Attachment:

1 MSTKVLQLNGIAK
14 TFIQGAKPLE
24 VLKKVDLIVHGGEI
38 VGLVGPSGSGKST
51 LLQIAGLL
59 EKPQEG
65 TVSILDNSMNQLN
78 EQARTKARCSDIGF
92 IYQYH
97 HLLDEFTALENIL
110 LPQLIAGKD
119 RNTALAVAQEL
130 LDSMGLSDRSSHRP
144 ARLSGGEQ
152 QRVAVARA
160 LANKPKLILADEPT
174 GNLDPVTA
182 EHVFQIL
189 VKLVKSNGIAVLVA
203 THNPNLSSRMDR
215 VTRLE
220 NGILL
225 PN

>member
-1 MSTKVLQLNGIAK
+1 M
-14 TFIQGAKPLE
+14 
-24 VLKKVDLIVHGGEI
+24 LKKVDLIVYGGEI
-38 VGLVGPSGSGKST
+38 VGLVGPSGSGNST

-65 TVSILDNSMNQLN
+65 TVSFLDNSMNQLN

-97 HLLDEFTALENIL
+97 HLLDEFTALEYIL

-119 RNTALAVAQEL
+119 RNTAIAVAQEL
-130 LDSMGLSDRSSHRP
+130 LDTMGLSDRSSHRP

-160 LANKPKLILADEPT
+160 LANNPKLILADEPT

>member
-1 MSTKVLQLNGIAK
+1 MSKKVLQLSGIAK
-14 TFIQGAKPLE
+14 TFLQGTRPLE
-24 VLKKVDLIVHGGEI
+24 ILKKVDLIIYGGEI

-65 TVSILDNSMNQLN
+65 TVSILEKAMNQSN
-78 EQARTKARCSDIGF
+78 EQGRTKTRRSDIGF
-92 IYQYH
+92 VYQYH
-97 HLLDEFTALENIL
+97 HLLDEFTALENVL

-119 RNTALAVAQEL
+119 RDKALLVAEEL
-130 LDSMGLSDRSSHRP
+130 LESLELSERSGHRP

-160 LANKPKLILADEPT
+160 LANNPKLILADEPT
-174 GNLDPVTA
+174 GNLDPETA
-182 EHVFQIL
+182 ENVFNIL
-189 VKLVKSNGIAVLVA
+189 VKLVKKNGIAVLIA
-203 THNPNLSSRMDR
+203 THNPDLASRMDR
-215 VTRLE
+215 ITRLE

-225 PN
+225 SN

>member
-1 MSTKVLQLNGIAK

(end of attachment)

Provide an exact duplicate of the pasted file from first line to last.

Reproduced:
1 MSTKVLQLNGIAK
14 TFIQGAKPLE
24 VLKKVDLIVHGGEI
38 VGLVGPSGSGKST
51 LLQIAGLL
59 EKPQEG
65 TVSILDNSMNQLN
78 EQARTKARCSDIGF
92 IYQYH
97 HLLDEFTALENIL
110 LPQLIAGKD
119 RNTALAVAQEL
130 LDSMGLSDRSSHRP
144 ARLSGGEQ
152 QRVAVARA
160 LANKPKLILADEPT
174 GNLDPVTA
182 EHVFQIL
189 VKLVKSNGIAVLVA
203 THNPNLSSRMDR
215 VTRLE
220 NGILL
225 PN

>member
-1 MSTKVLQLNGIAK
+1 M
-14 TFIQGAKPLE
+14 
-24 VLKKVDLIVHGGEI
+24 LKKVDLIVYGGEI
-38 VGLVGPSGSGKST
+38 VGLVGPSGSGNST

-65 TVSILDNSMNQLN
+65 TVSFLDNSMNQLN

-97 HLLDEFTALENIL
+97 HLLDEFTALEYIL

-119 RNTALAVAQEL
+119 RNTAIAVAQEL
-130 LDSMGLSDRSSHRP
+130 LDTMGLSDRSSHRP

-160 LANKPKLILADEPT
+160 LANNPKLILADEPT

>member
-1 MSTKVLQLNGIAK
+1 MSKKVLQLSGIAK
-14 TFIQGAKPLE
+14 TFLQGTRPLE
-24 VLKKVDLIVHGGEI
+24 ILKKVDLIIYGGEI

-65 TVSILDNSMNQLN
+65 TVSILEKAMNQSN
-78 EQARTKARCSDIGF
+78 EQGRTKTRRSDIGF
-92 IYQYH
+92 VYQYH
-97 HLLDEFTALENIL
+97 HLLDEFTALENVL

-119 RNTALAVAQEL
+119 RDKALLVAEEL
-130 LDSMGLSDRSSHRP
+130 LESLELSERSGHRP

-160 LANKPKLILADEPT
+160 LANNPKLILADEPT
-174 GNLDPVTA
+174 GNLDPETA
-182 EHVFQIL
+182 ENVFNIL
-189 VKLVKSNGIAVLVA
+189 VKLVKKNGIAVLIA
-203 THNPNLSSRMDR
+203 THNPDLASRMDR
-215 VTRLE
+215 ITRLE

-225 PN
+225 SN

>member
-1 MSTKVLQLNGIAK